Thankfully, there are resources available to remove your tax liens.
How can I find my lien?
Mortgage liens are a matter of public record. In most states, you can search for your lien by contacting your local Secretary of State, county recorder, clerk, or assessor’s office online. You can find your liens by searching the name of the property owner and address on the website of your assessor, recorder, or county clerk. If it’s not available online, you can also check the office in person.
Liens affecting your mortgage
Most liens are expected to be paid off before you apply for a mortgage, or by closing the mortgage. You may also have to reestablish credit for 12 months before applying for a loan or have a letter explaining the reasoning behind the liens.
If a borrower does not make the necessary payments, it is the lender’s legal right to seize the property. This is called a foreclosure. Having your home foreclosed can make it extremely difficult to earn another mortgage. You won’t have any mortgage options for a year after the foreclosure. Some other loans won’t be an option until after three or even seven years have passed. Foreclosures are usually used as a last resort and should be avoided.
Frequently asked questions
Do all mortgages have liens?
Yes. Your property is used as collateral in a mortgage loan. This is a mortgage lien, and it is not necessarily a bad thing.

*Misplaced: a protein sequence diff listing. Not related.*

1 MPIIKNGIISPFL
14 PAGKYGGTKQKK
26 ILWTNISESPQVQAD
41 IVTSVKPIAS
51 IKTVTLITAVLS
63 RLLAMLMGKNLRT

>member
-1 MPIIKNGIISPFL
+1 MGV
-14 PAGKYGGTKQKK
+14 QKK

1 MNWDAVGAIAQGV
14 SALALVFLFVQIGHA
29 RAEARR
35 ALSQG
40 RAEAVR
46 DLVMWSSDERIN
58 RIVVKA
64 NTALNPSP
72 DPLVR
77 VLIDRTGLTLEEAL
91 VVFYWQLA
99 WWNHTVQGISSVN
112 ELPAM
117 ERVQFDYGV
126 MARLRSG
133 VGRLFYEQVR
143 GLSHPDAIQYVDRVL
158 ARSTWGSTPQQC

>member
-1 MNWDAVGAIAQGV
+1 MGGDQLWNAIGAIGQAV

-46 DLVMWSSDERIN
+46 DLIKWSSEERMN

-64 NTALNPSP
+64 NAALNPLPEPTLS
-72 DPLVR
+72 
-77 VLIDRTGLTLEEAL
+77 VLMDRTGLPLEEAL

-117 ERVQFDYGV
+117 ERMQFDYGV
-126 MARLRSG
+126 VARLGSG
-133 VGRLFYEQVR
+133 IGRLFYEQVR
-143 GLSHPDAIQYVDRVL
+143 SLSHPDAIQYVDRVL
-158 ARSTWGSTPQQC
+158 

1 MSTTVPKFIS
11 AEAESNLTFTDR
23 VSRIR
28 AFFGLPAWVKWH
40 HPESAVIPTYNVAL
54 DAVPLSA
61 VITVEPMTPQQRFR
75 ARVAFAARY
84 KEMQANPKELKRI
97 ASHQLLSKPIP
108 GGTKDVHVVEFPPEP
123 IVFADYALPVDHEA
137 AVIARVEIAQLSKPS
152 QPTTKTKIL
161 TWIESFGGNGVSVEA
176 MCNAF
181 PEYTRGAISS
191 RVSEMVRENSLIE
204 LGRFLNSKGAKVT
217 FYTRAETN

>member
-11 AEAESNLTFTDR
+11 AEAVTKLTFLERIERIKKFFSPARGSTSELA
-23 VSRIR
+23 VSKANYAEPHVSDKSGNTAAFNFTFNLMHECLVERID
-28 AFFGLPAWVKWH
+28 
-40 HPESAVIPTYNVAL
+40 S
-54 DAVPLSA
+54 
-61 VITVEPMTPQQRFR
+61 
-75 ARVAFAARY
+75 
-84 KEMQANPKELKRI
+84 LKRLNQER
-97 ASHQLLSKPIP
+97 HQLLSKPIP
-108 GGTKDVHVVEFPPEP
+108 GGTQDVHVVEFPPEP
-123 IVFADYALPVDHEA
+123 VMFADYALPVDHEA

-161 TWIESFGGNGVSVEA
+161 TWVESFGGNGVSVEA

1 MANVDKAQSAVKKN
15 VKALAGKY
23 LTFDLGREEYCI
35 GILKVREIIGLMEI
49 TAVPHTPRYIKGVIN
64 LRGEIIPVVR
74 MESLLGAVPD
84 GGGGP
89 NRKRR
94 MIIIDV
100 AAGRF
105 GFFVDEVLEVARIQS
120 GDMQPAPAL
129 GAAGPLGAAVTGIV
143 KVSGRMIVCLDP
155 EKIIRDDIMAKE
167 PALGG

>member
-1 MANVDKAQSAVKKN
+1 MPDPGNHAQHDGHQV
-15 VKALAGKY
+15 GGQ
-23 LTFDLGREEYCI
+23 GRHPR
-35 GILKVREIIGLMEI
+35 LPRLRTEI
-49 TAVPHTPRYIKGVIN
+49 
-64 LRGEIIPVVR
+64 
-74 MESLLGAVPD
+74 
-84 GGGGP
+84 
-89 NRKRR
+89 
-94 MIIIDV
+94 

Is it bad to have a lien on my property?
Not all liens are bad. Voluntary liens, such as mortgages liens, are fine. A mortgage lien generally demonstrates that you are paying your loan back in a timely matter. This can help your credit. However, an involuntary lien could potentially make it difficult to get a loan and should be avoided.
Can an involuntary lien damage my credit score?
It was decided in 2018 that tax liens and judgment liens can no longer damage someone’s credit score. However, having an involuntary lien can make it difficult to receive a loan.
How can I avoid involuntary liens?
Involuntary liens are issued when a payment has not been met. They are usually issued by contractors, creditors, or the IRS. Make sure you promptly pay your taxes, contractors, and debts.
- A mortgage lien refers to the right a lender has to take your property if you fail to pay your debt. It means you home is collateral for a secured loan.
- Mortgage liens are not necessarily a bad thing. Most people agree to a mortgage lien to purchase their home. However, involuntary liens are different.
- Creditors will typically attach an involuntary lien to your property when you fail to pay the debt. They don’t require the approval of the borrower for them to recorded on your property.
- Liens are removed when the amount due has been paid off.
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Camilla has a background in journalism and business communications. She specializes in writing complex information in understandable ways. She has written on a variety of topics including money, science, personal finance, politics, and more. Her work has been published in the HuffPost, KSL.com, Deseret News, and more.